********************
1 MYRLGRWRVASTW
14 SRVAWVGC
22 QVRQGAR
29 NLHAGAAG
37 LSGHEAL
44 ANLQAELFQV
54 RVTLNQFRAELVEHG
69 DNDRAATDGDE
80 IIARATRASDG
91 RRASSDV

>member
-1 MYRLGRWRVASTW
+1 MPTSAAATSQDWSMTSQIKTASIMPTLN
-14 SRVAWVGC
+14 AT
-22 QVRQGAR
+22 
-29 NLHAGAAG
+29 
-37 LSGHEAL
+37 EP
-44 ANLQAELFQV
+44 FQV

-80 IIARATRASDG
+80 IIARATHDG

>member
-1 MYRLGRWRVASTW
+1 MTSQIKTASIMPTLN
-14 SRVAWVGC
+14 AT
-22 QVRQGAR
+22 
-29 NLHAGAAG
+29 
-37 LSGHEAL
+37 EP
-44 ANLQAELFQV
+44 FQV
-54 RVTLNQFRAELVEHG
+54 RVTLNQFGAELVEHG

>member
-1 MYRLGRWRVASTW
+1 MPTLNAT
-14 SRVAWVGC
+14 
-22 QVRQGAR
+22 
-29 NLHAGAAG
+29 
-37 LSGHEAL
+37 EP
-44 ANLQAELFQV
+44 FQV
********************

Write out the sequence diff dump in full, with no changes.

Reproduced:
1 MYRLGRWRVASTW
14 SRVAWVGC
22 QVRQGAR
29 NLHAGAAG
37 LSGHEAL
44 ANLQAELFQV
54 RVTLNQFRAELVEHG
69 DNDRAATDGDE
80 IIARATRASDG
91 RRASSDV

>member
-1 MYRLGRWRVASTW
+1 MPTSAAATSQDWSMTSQIKTASIMPTLN
-14 SRVAWVGC
+14 AT
-22 QVRQGAR
+22 
-29 NLHAGAAG
+29 
-37 LSGHEAL
+37 EP
-44 ANLQAELFQV
+44 FQV

-80 IIARATRASDG
+80 IIARATHDG

>member
-1 MYRLGRWRVASTW
+1 MTSQIKTASIMPTLN
-14 SRVAWVGC
+14 AT
-22 QVRQGAR
+22 
-29 NLHAGAAG
+29 
-37 LSGHEAL
+37 EP
-44 ANLQAELFQV
+44 FQV
-54 RVTLNQFRAELVEHG
+54 RVTLNQFGAELVEHG

>member
-1 MYRLGRWRVASTW
+1 MPTLNAT
-14 SRVAWVGC
+14 
-22 QVRQGAR
+22 
-29 NLHAGAAG
+29 
-37 LSGHEAL
+37 EP
-44 ANLQAELFQV
+44 FQV